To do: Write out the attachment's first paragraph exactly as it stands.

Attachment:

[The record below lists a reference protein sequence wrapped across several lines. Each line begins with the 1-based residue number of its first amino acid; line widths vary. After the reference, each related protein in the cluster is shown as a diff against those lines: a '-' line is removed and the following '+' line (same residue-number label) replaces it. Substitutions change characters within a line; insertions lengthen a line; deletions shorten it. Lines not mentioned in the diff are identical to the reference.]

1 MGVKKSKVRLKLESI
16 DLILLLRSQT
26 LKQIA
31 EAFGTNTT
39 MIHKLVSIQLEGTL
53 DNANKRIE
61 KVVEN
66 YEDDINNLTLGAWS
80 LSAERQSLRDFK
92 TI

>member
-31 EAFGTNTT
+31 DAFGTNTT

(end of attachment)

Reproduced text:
[The record below lists a reference protein sequence wrapped across several lines. Each line begins with the 1-based residue number of its first amino acid; line widths vary. After the reference, each related protein in the cluster is shown as a diff against those lines: a '-' line is removed and the following '+' line (same residue-number label) replaces it. Substitutions change characters within a line; insertions lengthen a line; deletions shorten it. Lines not mentioned in the diff are identical to the reference.]